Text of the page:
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HomeNewsMoldovan Protesters Urge Russia's Involvement

Moldovan Protesters Urge Russia’s Involvement

Moldovan Protesters Urge Russia’s Involvement

Under Moldova’s soaring parliament building, a procession of its most vulnerable citizens – bused in from all over the country, each with their own story of destitution and despair – passes slowly by.

Ala tells me, “We’re a laughingstock; the government makes fun of us.”

Moldova is dependent on Russian energy – and last year the Kremlin cut its gas supply to the country by half

She presses her wide, pale face close to mine, wearing a blue woolen hat, and says, “There are people with four or five children who have nothing to eat.”

According to the president of Moldova, energy costs now consume more than 70 percent of household income.

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Ala informs me that they ate up half of her pension.

“When we elected this government, they promised to increase salaries and pensions, but we haven’t received a dime yet,” she says.

The pro-Russian Moldovan Sor party organized the protests on Sunday, which are being closely monitored by governments throughout Europe and beyond. The majority of protesters traveled by bus to the capital city of Chisinau, with the Sor party reportedly covering their costs.

Days before the summit, President Maia Sandu warned that Russia was planning to send military-trained saboteurs disguised as civilians into the country to overthrow her pro-Western government.

The accusation, according to Russia, is an attempt by Moldovan authorities to divert attention from their own social and economic failures.

Moldova is dependent on Russian gas due to its strategic location along the Ukraine border and the presence of a pro-Russian breakaway region.

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Last year, Moscow halved its supply to Moldova, putting pressure on the Chisinau government as it attempts to keep its Romanian- and Russian-speaking populations together.

In the fall of 2016, protests over the rising cost of gas and electricity began.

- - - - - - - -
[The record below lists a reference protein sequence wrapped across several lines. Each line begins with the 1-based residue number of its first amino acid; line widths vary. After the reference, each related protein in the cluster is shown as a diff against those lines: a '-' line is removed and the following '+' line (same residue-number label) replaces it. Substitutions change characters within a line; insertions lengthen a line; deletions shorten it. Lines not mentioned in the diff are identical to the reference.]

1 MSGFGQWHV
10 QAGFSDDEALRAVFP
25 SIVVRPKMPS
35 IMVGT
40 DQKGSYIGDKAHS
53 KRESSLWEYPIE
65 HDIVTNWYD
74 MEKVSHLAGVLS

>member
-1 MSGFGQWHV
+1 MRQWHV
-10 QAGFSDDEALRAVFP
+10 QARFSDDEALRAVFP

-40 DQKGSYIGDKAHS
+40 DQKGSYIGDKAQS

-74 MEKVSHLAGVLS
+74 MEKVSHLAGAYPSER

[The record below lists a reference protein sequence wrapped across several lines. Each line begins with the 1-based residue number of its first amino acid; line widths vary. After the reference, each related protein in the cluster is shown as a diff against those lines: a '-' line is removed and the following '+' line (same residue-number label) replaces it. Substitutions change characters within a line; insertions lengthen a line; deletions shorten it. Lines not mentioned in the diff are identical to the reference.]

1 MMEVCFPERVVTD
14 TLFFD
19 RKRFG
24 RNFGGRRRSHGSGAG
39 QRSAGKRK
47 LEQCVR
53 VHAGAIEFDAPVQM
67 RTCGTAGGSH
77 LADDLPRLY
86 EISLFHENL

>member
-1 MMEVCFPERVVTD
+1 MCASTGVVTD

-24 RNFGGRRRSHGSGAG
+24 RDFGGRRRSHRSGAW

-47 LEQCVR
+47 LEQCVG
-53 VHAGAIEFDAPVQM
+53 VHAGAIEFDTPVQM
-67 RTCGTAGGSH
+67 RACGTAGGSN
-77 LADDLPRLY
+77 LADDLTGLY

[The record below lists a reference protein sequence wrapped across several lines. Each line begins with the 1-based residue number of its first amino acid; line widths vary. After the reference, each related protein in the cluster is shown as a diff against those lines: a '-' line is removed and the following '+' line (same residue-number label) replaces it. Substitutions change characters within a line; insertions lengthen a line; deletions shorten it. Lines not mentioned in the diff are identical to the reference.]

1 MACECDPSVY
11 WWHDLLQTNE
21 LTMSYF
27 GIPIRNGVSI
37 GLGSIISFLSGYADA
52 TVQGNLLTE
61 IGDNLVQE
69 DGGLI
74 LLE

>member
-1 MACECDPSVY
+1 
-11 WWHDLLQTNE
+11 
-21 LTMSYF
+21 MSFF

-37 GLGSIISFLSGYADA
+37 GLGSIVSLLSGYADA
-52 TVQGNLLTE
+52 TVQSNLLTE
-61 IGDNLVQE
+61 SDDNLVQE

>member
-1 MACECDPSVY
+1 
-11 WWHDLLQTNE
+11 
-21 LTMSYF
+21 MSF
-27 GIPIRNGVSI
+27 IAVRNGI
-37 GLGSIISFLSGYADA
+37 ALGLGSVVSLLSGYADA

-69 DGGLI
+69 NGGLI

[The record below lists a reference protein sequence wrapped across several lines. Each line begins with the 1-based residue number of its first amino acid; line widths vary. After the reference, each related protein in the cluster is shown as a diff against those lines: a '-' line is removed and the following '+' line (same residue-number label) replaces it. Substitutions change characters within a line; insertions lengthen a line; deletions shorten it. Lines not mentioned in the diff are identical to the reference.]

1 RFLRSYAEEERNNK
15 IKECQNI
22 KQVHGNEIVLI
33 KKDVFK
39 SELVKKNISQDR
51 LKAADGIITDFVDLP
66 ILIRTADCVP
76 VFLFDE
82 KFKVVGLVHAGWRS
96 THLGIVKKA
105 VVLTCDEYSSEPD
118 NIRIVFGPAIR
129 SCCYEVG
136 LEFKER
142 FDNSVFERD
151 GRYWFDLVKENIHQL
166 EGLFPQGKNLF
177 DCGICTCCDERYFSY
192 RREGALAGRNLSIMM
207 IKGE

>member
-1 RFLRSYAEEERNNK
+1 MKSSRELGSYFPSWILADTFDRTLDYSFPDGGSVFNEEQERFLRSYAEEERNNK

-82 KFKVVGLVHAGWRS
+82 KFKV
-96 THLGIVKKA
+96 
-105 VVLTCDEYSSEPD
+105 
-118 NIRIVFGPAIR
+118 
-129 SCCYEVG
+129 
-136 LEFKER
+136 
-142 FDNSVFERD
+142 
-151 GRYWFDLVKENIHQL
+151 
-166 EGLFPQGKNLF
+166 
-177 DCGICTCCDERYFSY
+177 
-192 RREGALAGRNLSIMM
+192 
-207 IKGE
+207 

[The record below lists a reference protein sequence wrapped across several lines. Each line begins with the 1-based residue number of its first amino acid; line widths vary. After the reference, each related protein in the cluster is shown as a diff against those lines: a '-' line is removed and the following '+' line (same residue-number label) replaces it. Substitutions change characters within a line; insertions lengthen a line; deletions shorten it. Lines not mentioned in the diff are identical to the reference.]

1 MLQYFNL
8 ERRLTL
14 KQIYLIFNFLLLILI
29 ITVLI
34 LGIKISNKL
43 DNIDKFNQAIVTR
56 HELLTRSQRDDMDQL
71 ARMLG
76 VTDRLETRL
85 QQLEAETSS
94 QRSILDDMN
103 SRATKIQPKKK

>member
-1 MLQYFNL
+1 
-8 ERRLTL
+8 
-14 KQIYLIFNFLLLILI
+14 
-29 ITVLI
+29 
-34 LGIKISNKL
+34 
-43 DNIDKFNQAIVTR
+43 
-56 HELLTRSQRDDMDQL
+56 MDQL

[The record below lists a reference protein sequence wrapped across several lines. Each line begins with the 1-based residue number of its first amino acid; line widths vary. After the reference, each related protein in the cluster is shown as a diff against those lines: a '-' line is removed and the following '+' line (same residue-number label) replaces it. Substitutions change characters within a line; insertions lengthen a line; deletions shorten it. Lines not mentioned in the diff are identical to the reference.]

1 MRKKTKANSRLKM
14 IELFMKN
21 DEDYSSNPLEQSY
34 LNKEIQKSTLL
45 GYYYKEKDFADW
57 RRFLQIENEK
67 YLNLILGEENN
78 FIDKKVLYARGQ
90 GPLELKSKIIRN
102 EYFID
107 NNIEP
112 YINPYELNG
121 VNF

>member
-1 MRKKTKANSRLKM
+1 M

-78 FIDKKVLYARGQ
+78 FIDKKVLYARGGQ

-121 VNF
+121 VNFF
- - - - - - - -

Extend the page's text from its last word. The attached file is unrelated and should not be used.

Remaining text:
President Sandu stated in a public briefing on Monday that Russia had already attempted to destabilize the situation in Moldova through the energy crisis, which “was expected to cause major discontent among the population and lead to violent demonstrations.”

She stated that the current plan involved “diversionists with military training […] who would engage in violent action, attack government buildings, and even take hostages.”

In the past few days, 57 people from Russia-friendly nations, including a group of Serbian football fans and several boxers from Montenegro, were denied entry to Moldova following security checks.

This week, the airspace of Moldova was unexpectedly closed for several hours.

Rosian Vasiloi, the head of Moldova’s border police, told the BBC, “It is crystal clear that Russia is an aggressor state.” He stated that the threat has existed since February 24, when the Ukraine war began, but emphasized that it is “different now; it’s a mix of threats from within and without Moldova.”

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As long as Ukraine continues to fight and wins the war, he believes Moldova’s risks will be reduced.

“Moldova will fall if Ukraine falls,” he said. “But I’m not afraid.”

Since the beginning of the war, President Sandu’s administration has attempted to diversify Ukraine’s energy sources and wean the country off its reliance on Russian gas. However, attacks on Ukraine’s infrastructure and the expense of importing electricity from Romania have made this difficult.

She has asserted that the alleged Russian plot would rely on “internal forces” such as the opposition Sor party and has demanded that the parliament pass stricter security laws.

Marina Tauber, general secretary of Sor and leader of today’s demonstration in front of parliament, asserts that her party is not opposed to the EU and seeks good relations with all parties.

However, some members of her party admit that they would welcome Russian intervention.

We meet party Councillor Iurie Berenchi in the Sor stronghold of Orhei, an hour’s drive north of the Moldovan capital, Chisinau.

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“We have no fear,” he told me. “If Russia wanted to take Moldova, they could do it in half a day.”

When asked if she would welcome this, Mr. Berenchi responds unequivocally in the affirmative.

The pro-Russian Sor party, according to Marina Tauber, desires good relations with all parties.

“In my opinion, yes,” he responded. We would be much better off with Russia than we are now.”

Many in Chisinau view closer ties with the West as a means of preserving Moldova’s independence and democracy at a crucial time. The party of President Sandu holds a solid majority in parliament.

On Sunday, however, the view from the crowd outside the parliament was different, and there is a risk that the pressure will exacerbate the divisions within Moldova’s diverse society.

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When Ala and her friends were asked if they believe Russia wants to infiltrate Moldova, as their president feared, the risk was evident.

They proclaim, “Yes, let them in!” “We desire their presence here. We desire to join Russia!”